Captain America: The First Avenger

Actually, yes, the United States did flirt with eugenics for a while, and Nazi Germany did try to vaporize whole populations, but of course those scenes played out a lot less wholesomely than do the plot points in “Captain America: The First Avenger.” Even having the word “avenger” in its title at all seems bold for the movie in question, whose emotional baseline is so safe, so neutral, that for a while there he might as well be Captain Switzerland. (Consider also the perforated cheese of the plot.)

Just have a little faith, avers director Joe Johnston, with writers Christopher Markus and Stephen McFeely, for maybe you can get a good summer blockbuster from a comic book based on a 70-year-old propaganda trope. Just like maybe you can get a metabolically enhanced “super-soldier” from a puny and sickly but brave and eager kid.

Chances are better than average if the kid’s played by Chris Evans, who got into superhero movies as the man on fire in “Fantastic Four” but now at last inhabits his more suitable element. Here he is as Steve Rogers, the willing World War II enlistee who actualizes a pronouncement made by Stanley Tucci’s sagely-schmaltzy German scientist: “A weak man knows the value of strength.” However weird it is to behold those early scenes with Evans’ head digitally grafted onto somebody else’s much less brawny body, his face and voice seem durable and reassuring. Swerving away from self-pity and into plausible humility, passing tests of character with declarative pluck, his Rogers is as ready for this particular promotion to captain as anybody can be — ready to stand up and sacrifice himself, if necessary, for the privilege of luxuriating in chastely spiffy, square-jawed Americana.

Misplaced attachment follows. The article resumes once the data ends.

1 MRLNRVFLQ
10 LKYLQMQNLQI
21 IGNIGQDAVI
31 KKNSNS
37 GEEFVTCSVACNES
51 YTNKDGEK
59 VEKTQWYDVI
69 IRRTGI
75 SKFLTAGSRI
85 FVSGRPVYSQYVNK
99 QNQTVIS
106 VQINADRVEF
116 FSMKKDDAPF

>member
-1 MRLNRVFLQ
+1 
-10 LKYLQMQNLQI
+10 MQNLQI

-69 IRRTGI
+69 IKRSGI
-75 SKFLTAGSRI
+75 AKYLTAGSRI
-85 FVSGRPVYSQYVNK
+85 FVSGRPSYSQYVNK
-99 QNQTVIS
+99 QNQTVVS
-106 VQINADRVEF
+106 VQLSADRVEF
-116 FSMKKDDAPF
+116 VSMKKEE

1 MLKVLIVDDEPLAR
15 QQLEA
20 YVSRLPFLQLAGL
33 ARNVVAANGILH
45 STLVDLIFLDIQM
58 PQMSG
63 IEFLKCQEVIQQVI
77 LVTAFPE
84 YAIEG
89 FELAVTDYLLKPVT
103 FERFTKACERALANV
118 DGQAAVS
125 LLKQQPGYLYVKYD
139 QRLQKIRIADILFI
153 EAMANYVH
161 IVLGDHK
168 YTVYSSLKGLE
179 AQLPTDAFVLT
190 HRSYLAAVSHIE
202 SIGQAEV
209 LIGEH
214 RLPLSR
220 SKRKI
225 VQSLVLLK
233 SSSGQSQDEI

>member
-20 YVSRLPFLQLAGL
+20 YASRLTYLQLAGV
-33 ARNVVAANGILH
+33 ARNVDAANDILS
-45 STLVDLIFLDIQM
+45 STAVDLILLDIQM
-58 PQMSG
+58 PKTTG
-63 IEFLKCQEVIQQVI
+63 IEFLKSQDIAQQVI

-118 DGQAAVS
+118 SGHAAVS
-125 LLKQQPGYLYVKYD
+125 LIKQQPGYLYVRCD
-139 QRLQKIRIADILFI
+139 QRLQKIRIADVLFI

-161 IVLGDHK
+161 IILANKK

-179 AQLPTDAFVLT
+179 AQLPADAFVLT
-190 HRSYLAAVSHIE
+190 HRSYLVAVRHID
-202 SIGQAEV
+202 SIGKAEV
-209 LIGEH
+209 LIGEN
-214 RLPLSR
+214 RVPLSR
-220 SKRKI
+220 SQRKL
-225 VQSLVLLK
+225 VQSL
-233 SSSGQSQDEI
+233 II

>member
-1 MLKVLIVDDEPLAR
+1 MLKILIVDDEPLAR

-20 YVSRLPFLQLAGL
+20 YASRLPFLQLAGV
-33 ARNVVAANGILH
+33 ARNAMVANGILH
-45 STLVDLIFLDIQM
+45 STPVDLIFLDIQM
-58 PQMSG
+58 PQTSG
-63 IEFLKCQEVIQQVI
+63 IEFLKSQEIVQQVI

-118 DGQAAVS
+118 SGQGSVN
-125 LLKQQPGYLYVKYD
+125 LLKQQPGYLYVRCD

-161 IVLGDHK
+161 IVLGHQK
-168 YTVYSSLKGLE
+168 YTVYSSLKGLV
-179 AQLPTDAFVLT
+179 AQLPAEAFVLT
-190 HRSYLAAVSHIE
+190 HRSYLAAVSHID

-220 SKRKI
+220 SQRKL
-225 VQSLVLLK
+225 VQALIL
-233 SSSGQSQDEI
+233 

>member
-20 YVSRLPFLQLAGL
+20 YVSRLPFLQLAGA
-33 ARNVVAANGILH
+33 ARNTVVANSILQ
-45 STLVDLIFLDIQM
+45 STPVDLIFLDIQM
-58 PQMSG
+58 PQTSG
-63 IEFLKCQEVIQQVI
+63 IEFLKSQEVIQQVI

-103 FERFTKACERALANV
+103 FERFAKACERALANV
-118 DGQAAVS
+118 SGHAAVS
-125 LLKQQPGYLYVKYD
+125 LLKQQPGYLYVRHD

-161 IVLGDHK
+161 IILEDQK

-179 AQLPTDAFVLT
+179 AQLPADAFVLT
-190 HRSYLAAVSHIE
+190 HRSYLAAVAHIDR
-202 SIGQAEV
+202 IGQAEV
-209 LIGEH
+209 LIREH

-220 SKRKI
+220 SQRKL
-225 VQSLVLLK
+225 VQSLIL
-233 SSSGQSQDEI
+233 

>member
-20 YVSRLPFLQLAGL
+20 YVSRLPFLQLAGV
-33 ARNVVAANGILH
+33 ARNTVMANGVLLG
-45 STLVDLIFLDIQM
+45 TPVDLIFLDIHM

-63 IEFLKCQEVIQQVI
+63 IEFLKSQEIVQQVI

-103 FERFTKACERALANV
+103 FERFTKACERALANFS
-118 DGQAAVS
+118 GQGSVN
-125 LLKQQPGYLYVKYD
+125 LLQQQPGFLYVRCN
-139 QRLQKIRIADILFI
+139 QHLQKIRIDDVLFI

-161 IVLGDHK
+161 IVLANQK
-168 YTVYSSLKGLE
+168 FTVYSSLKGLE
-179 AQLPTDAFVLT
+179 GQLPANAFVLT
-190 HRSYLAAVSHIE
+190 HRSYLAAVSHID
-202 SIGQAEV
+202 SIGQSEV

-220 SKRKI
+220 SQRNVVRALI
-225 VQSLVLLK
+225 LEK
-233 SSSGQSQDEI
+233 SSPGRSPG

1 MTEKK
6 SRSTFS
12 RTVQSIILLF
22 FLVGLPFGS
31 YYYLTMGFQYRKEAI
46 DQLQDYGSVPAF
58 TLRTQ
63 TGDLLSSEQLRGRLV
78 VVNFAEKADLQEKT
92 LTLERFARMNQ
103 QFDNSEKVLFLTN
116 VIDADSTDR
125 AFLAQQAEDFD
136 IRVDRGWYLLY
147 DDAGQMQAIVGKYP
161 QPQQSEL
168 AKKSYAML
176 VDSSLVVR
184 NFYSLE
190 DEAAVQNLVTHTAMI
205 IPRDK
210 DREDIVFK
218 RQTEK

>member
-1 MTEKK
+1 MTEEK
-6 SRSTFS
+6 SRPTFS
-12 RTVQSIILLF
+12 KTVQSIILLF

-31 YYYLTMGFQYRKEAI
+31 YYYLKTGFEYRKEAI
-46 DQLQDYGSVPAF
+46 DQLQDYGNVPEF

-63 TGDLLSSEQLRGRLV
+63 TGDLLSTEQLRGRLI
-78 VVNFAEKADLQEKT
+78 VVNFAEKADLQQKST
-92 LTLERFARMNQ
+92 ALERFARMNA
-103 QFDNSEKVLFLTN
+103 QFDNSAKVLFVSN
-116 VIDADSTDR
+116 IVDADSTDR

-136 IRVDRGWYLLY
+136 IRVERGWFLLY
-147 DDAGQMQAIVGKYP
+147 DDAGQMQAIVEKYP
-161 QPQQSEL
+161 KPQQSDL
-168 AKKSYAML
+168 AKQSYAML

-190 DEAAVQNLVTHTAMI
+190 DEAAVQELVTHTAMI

This is twice-filtered nostalgia, really, as Johnston draws much from the vintage Lucas-Spielberg playbook, itself a study of the pulp serials those directors grew up with. But moral reductiveness affords a certain popcorn-compatible clarity of presentation. In “Captain America”’s world, every Allied soldier is a decent guy, every woman a pin-up-worthy beauty, every authority figure an avuncular wit and every villain a faceless monster — be he a bondage-hooded foot soldier or, well, the aptly named Red Skull. Sebastian Stan, Hayley Atwell, Tommy Lee Jones and Hugo Weaving pose very naturally in these respective categories, each enjoying and enlivening the proceedings considerably. Meanwhile Toby Jones gives a glimmer of intelligence to a sub-par supporting role in just such a way as to suggest we’d all be better served had the role been reduced to a single scene.

Affability can’t last forever, and doesn’t, in a film so willing to neutralize its own personality for the sake of humdrum plot. But overall it does compare favorably with recently reviewed YouTube snippets of the draggy 1979 “Captain America” TV movie, which plays like educational-film-strip kitsch, and the 1990 attempt, which appears to have just plain sucked.

Determinedly, this one works as another component of a now familiar franchise kit. Iron Man’s father is here, and the inter-dimensional portal that brought us Thor, and so on. As to that bold extra bit of title, it too obviously sets up next summer’s “The Avengers” — cleverly encouraging us to wonder just how the good captain’s super-square valor and virtue will play in (the comic book movie version of) the America of now.